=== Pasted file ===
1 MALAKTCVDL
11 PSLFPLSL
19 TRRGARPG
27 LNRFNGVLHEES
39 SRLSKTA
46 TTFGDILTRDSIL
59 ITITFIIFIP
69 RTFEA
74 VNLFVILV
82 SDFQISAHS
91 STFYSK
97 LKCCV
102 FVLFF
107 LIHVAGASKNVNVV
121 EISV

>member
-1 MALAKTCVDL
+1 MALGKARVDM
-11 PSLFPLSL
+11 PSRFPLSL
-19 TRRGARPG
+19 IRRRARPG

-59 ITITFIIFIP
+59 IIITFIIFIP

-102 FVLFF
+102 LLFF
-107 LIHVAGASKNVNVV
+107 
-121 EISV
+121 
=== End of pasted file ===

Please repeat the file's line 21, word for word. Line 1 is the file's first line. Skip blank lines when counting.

-19 TRRGARPG